The Salton RA3AST 3-cup automatic rice cooker is an indespensible appliance for lovers of rice and oriental food. An old roommate had a rice cooker and I immediately became a fan of its moist, perfectly-done rice. As a wedding gift, we received [from the roommate] a rice cooker of our own.
However, after the first batch of rice, the device refused to turn on. I contacted my friend about whether he still had a receipt for warranty service. He did not. Out-of-warranty repair would involve sending the cooker to the repair center with return postage in addition to the repair cost. This would have approached the cost of a new unit. Furthermore, since without the receipt, the warranty was effectively void anyway, I elected to attempt the repair myself.
I removed the two sheet metal screws holding the bottom cover and had a look around:
I traced the wires from the plug inward using an ohmeter. I noticed that one of the wires was continuous [about zero resistance] and that the other one was open [infinite resistance]. I removed the screw holding the open [upper of the two wires in the photo above] conductor and pulled the white insulation off. Beneath the insulation, I discovered a component I assumed to be a fuse.
It turns out that the fuse is actually a thermal fuse, designed to prevent the cooker from overheating and bursting into flames. This was important because it gave me hope that there wasn't anything deeper wrong with the cooker. The marking on the thermal fuse is SEFUSE SF139E 142C 10A JEC 250V C0385. Believe the part is manufactured by NEC. However, I was unable to find a supplier for the part. Having discovered the wonder of NTE replacement parts previously, I searched for an NTE replacement. Viola! NTE manufactures a whole series of thermal fuses. Conservatively, I selected the 141 degrees celsius NTE replacement for this 142 degrees celsius component.Repair
Fortunately, the replacement of the thermal fuse is within the reach of anyone with some basic do-it-yourself skills and tools. The NTE8139 thermal fuse is available from most suppliers who stock NTE replacement parts. Since I just moved from Minneapolis to the sticks of Urbana, IL, I had to order mine from Mouser Electronics. Another good supplier for NTE parts is Jameco. I understand that you may also be able to obtain thermal fuses from local appliance repair shops, if you have one. Update: some of the better RadioShack stores also carry several values of thermal fuses. Once you have the part in-hand, you will need a philips screw driver, a pair of needle-nose pliers [I used Vice Grips], and a side cutter.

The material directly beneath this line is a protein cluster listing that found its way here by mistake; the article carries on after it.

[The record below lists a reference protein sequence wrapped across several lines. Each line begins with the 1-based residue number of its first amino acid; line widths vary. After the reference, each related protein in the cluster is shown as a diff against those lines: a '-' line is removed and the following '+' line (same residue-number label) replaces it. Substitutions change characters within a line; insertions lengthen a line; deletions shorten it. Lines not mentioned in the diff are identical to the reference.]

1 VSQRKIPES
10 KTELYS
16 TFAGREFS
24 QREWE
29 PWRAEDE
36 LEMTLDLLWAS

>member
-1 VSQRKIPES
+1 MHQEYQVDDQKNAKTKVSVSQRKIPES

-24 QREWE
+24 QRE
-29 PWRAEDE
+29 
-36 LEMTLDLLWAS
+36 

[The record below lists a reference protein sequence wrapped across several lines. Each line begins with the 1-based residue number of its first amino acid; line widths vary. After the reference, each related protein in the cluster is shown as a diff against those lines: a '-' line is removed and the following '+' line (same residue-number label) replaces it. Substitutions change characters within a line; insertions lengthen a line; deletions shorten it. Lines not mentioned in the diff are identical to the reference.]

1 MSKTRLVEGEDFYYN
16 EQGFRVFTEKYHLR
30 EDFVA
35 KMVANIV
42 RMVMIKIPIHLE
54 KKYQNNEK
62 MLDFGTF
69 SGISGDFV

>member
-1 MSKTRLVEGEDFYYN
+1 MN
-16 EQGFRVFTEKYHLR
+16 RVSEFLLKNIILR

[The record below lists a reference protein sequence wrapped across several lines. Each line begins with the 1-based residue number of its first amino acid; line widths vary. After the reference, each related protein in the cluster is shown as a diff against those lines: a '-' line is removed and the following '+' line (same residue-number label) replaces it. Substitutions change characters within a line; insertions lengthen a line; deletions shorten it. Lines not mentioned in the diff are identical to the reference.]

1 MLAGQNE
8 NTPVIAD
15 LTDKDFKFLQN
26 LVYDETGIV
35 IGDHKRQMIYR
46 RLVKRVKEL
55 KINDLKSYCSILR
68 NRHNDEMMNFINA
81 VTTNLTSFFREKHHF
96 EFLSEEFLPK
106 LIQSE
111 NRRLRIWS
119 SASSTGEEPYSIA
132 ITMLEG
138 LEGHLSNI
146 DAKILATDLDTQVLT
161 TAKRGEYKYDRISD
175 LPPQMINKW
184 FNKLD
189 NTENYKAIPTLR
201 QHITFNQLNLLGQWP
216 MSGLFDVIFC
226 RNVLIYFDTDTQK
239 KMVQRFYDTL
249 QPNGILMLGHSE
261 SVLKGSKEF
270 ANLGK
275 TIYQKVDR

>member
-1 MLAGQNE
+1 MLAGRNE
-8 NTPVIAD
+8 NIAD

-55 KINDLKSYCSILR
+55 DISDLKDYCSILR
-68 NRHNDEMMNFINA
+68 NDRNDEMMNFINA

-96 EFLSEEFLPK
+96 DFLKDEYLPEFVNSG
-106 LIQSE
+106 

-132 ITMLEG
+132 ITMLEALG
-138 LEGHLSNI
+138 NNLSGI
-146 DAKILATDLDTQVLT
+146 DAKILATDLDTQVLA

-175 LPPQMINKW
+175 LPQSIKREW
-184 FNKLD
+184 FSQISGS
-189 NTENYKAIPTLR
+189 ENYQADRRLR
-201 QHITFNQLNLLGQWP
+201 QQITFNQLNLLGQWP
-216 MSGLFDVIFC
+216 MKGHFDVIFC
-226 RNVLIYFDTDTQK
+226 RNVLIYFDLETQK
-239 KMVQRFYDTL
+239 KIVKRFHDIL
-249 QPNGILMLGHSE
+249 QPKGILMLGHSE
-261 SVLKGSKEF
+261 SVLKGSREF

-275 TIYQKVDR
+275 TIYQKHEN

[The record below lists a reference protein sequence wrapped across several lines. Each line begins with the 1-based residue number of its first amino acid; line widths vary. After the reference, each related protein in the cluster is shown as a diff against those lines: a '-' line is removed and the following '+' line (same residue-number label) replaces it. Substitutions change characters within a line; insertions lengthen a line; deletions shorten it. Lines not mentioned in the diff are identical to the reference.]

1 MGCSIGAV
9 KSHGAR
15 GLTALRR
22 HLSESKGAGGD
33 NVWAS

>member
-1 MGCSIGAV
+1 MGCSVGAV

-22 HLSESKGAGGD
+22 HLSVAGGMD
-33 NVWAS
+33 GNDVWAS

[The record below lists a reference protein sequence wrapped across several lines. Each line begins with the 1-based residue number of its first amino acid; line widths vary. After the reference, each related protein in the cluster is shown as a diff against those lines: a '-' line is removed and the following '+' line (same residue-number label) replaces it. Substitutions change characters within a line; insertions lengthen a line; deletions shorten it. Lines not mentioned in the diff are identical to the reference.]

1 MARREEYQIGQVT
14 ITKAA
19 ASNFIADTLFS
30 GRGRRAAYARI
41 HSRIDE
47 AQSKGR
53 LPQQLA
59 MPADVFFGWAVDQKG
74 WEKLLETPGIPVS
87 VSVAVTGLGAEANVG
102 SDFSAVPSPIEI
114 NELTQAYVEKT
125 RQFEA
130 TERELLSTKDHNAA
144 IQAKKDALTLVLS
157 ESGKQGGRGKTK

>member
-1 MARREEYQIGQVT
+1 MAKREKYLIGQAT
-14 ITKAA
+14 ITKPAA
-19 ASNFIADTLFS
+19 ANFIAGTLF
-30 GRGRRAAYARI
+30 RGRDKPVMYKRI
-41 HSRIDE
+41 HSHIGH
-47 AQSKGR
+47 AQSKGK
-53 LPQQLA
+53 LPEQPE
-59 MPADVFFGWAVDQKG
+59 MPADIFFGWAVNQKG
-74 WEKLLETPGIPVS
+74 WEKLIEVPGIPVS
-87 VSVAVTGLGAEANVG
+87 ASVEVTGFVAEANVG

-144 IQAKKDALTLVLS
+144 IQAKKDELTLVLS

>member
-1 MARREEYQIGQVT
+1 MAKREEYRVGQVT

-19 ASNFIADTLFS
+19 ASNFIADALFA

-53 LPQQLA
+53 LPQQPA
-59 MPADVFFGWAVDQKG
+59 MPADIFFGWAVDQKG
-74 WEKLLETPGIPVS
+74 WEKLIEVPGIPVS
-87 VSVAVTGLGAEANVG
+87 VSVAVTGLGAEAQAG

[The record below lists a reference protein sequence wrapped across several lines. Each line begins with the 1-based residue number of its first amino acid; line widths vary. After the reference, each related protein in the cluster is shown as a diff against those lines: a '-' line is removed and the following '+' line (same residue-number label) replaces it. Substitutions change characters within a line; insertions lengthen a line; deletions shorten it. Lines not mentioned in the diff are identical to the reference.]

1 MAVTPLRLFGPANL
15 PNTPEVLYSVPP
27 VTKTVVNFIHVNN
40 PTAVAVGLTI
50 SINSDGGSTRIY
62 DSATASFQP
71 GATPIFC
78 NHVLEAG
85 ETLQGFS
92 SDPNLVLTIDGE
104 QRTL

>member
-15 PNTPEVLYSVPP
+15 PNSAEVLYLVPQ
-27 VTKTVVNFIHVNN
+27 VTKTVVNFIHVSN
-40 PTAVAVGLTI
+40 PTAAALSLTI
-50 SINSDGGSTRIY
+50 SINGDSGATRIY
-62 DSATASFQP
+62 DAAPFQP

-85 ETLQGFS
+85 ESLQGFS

Here's the proceedure:
- Remove the two screws holding the bottom cover and set the cover aside.
- Remove the screw holding the shorter of the two power line wires.
- Slide the white insulation off the thermal fuse.
- Noting the orientation of the black end of the thermal fuse, pry it loose from the crimp connectors. [Note: you may find it easier to simply clip the leads on the fuse and use the NTE-supplied crimp connectors to attach your new fuse to the existing wires.]
- Install the new thermal fuse.
- Slide the white insulation back over the fuse.
- Re-attach the wire lug to the post with the machine screw.
- Put the two sheetmetal screws back into the bottom cover.
- Enjoy some rice again.
That's all there is to it. Conceivably, you could solder the fuse. But, that a bad idea since lead and food are bad. Furthermore, if you're not skilled with the solder iron and don't properly heatsink the fuse, you'll destroy it with the heat.